When asked why he robbed banks, Willie Sutton simply replied, "Because that's where the money is." Lately, it seems that the SEC staff (i.e., the "co-pilots,") has shied away from the big money, out of a mirror-image version of the self-interest (survival, in case of a staff member) that motivated Mr. Sutton. And that fear is not merely paranoia, as tangibly illustrated recently when a former SEC investigator was fired after pursuing evidence that John Mack, Morgan Stanley's CEO, allegedly had committed securities fraud by tipping off another investment company about a pending merger.
The Christopher Cox administration instituted an unprecedented policy that required the Enforcement staff to obtain a special set of approvals from the Commission in order to assess monetary penalties as punishment for securities fraud. Mary Schapiro, the new SEC chair, claims that the policy, among other deleterious effects, "discouraged staff from arguing for a penalty in a case that might deserve a penalty…" In other words, the co-pilots were "encouraged" to keep a lid on embarrassing news that reflected badly on members of the pilot class.
And, lest you should not labor under any illusion that enforcement of accounting rules is a level playing field, consider the case in 1992 (I think–during the reign of George I) when the SEC effectively handed out special permission to AT&T to account for its acquisition of NCR as a "pooling of interests." Quite evidently, the SEC staff could not bring themselves to deliver the bad news to the "pilots" that the merger with NCR would not happen, just because AT&T did not technically qualify for the accounting it so sorely "needed." To put it in the stark terms of today, the merger was simply "too big to fail." (And perhaps not coincidentally, acquiring NCR proved to be one of the biggest wastes of shareholder wealth in the history of AT&T.)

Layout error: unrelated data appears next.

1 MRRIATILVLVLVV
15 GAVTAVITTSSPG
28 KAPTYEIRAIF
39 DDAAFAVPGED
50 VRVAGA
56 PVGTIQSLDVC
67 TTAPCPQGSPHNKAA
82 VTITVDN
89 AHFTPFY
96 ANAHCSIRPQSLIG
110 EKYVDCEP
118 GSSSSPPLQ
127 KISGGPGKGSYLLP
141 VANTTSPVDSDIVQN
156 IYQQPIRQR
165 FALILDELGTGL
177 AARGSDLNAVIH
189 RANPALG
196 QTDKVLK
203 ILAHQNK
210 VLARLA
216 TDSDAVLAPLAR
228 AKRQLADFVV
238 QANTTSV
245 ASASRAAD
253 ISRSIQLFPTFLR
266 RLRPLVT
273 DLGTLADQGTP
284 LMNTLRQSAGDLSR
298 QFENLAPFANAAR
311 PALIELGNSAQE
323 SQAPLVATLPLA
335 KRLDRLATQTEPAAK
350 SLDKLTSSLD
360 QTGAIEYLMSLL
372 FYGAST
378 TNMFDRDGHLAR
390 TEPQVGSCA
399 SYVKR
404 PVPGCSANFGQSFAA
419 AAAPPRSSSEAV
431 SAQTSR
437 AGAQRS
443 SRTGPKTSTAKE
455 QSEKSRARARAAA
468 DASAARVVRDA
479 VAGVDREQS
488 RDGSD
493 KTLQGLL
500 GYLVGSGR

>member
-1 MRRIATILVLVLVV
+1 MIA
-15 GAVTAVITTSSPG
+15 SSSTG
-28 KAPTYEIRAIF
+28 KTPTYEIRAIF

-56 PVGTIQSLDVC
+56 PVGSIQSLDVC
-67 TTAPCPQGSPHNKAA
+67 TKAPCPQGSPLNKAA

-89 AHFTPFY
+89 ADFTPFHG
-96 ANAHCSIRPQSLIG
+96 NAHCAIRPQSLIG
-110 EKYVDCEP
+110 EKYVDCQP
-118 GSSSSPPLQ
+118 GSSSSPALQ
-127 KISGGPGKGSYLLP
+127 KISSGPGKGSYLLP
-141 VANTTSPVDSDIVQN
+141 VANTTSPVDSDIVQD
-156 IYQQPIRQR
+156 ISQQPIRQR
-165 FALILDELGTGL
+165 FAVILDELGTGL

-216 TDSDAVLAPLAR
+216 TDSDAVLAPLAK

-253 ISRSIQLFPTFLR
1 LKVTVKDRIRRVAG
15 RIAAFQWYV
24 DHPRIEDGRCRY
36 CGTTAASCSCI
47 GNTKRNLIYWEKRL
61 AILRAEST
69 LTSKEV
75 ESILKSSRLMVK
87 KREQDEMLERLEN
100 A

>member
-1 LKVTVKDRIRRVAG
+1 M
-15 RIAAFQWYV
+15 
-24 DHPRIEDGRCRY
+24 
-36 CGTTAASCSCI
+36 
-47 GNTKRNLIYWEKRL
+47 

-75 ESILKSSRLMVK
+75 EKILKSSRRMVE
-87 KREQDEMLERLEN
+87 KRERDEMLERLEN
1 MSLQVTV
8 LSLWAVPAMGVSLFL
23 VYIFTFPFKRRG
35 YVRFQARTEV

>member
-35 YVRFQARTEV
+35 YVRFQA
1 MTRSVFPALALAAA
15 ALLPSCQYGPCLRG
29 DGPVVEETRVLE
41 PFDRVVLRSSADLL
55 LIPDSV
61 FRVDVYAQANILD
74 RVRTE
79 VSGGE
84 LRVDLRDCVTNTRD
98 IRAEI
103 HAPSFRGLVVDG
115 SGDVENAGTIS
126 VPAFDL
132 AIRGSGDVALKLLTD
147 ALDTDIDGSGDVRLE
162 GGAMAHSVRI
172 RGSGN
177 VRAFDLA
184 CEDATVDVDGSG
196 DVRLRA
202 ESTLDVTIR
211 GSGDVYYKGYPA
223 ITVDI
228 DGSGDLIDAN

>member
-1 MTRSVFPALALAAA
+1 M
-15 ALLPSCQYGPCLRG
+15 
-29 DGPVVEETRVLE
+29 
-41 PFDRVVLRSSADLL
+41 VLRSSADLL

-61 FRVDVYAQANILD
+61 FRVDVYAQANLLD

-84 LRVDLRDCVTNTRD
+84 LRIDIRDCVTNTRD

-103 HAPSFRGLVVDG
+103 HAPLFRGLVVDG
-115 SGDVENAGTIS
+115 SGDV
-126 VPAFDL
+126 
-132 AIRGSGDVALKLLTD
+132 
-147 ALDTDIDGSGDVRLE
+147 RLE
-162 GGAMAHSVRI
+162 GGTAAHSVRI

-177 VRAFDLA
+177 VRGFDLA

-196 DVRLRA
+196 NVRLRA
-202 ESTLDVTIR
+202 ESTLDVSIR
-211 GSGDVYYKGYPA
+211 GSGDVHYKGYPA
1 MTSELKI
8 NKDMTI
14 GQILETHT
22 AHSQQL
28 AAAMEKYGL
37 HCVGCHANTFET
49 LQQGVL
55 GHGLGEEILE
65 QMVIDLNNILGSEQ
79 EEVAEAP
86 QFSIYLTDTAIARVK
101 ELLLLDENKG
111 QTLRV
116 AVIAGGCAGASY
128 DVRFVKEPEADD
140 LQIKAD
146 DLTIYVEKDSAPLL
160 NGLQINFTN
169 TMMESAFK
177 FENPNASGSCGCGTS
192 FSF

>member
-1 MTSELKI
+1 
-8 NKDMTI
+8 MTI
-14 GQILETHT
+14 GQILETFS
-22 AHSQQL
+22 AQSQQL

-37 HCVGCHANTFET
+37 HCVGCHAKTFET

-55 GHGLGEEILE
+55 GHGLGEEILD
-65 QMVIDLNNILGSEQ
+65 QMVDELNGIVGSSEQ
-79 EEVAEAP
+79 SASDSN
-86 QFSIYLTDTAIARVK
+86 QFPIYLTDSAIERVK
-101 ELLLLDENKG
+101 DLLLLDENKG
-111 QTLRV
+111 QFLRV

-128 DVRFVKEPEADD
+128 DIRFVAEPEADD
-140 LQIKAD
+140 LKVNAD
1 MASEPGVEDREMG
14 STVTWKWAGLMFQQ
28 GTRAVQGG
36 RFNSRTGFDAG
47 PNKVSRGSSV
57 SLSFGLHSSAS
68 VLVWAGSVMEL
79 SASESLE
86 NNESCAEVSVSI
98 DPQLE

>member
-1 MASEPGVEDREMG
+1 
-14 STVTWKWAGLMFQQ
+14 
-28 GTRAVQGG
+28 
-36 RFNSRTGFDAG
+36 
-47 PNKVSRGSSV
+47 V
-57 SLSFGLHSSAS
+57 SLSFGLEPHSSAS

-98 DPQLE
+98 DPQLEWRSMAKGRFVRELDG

So, is it any wonder why the SEC staff refused to poke Madoff, a Wall Street icon, too hard? I hope that Mary Schapiro will realize that making policy corrections to give the staff more autonomy is only the start. She must also adopt a strong leadership style that reduces the power distance between the Commission, its staff and the "pilots" of industry.
As an important first step, the SEC should change the formal and informal ways in which service accomplishments are measured, and staff members are evaluated. If you read any of the recent SEC annual reports, you cannot help but notice that any case that results in a sanction, however mild, counts for one scalp, so to speak. A basic problem blocking substantive enforcement is that the scalp of a Lilliputian counts about the same as the scalp of a Goliath, like Madoff. Too make matters worse, virtually every scalp comes from a defendant who is given the opportunity to settle with the SEC, without ever admitting or denying guilt, just so long as it consents to some sort of sanction. Sometimes, the sanction is nothing more than to agree to cease and desist from engaging in the offending behavior.
The bottom line is that getting a Lilliput to agree to a slap on the wrist counts the same as winning a verdict against a Goliath; but in terms of real service accomplishment, the ratio should be more like 100 to 1. Would the staff members who were handed the Madoff case on a silver platter, and turned it down, have acted differently if they knew that a conviction would win them 100 scalps?
If not, they should have, and that's where Mary Schapiro has her work cut out for her.
*International Financial Reporting and Analysis: a Contextual Emphasis, with Mark Haskins and Kenneth Ferris, Irwin Publishing Co., 1996 (2nd edition, 2000).
**Actually, my co-author, Mark Haskins, deserves the lion's share of the credit for this.
***Sweden, Germany, Great Britian, Italy, Japan, South Korea and Brazil were the others.